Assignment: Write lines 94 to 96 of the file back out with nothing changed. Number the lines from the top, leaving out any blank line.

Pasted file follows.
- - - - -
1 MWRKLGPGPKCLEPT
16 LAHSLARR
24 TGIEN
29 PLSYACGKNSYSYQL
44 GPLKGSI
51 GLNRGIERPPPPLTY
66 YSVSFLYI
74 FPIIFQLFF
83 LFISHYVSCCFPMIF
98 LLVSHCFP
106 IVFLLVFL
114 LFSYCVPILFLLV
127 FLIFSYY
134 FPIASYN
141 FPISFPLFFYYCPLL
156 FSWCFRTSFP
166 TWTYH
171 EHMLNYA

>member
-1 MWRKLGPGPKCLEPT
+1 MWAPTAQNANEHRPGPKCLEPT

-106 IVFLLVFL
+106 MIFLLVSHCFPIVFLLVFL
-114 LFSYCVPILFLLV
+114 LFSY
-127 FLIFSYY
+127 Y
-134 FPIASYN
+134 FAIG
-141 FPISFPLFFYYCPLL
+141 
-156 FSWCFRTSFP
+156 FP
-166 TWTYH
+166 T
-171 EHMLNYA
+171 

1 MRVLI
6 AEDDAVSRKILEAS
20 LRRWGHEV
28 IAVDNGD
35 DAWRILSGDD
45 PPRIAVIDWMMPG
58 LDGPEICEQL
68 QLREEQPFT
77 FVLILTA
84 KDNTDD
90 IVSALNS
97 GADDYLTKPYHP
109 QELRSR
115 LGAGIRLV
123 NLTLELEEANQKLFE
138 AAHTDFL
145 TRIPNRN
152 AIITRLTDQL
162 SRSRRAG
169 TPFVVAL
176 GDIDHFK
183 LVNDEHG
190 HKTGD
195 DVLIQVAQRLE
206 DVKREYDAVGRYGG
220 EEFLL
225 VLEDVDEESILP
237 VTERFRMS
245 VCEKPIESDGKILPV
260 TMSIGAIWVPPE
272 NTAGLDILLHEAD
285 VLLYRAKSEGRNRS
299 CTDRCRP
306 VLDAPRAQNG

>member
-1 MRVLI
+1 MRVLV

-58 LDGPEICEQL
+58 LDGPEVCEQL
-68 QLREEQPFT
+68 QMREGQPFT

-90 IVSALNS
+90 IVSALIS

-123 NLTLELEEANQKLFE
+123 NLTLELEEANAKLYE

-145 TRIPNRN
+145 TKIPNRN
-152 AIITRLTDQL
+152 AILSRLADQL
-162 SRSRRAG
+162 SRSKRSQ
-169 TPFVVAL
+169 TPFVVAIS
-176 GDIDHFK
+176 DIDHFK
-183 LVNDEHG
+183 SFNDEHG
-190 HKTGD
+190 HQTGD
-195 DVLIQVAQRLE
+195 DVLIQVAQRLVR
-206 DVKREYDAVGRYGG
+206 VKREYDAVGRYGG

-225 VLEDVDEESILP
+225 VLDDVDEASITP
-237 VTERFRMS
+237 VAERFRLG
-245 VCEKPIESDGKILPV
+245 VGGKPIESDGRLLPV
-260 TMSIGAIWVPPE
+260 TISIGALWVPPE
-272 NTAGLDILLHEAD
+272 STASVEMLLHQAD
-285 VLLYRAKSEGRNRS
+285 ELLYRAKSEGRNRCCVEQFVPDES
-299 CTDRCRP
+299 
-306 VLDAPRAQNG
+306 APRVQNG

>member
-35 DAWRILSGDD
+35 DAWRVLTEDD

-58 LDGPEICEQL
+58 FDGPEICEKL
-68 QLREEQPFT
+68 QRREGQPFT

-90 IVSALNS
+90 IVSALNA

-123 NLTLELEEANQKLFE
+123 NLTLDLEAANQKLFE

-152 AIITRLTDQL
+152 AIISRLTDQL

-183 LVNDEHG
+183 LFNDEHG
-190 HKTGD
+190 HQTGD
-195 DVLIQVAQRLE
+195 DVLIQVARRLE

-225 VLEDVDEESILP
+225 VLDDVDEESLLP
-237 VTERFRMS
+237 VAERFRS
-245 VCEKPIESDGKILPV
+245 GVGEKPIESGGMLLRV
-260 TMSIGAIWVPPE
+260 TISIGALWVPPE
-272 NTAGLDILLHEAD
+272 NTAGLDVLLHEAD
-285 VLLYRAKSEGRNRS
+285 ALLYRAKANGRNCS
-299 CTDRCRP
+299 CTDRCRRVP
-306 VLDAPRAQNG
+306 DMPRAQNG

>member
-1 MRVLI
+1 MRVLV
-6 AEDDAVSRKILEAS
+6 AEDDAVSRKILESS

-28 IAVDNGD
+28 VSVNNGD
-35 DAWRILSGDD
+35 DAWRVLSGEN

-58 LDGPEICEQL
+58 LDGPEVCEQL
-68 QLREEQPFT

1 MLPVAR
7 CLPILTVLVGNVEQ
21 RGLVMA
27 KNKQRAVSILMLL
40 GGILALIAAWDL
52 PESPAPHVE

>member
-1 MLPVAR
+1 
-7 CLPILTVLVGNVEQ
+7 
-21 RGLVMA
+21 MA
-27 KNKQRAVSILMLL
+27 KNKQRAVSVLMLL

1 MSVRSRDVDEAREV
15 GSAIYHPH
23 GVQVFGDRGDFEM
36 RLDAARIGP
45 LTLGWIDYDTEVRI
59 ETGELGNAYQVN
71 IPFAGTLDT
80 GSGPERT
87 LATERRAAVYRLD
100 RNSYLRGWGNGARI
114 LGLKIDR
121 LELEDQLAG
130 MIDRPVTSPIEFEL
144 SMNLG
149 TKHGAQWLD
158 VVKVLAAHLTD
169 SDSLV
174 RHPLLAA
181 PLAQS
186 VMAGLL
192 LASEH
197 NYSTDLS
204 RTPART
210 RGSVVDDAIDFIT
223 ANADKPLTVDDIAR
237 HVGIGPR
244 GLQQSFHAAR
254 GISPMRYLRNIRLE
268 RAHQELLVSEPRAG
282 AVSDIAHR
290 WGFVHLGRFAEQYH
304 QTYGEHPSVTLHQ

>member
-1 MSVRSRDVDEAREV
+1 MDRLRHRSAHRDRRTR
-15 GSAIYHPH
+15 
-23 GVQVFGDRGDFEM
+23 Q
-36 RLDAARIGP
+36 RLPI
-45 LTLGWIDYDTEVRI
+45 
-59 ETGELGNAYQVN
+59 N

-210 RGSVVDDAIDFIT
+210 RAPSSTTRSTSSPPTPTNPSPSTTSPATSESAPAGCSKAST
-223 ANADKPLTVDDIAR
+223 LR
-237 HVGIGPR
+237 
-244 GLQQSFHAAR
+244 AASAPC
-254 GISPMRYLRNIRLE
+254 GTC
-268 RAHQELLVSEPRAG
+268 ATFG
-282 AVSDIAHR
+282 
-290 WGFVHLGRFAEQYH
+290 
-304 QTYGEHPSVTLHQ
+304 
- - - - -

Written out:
+183 SFNDEHG
-190 HKTGD
+190 HQTGD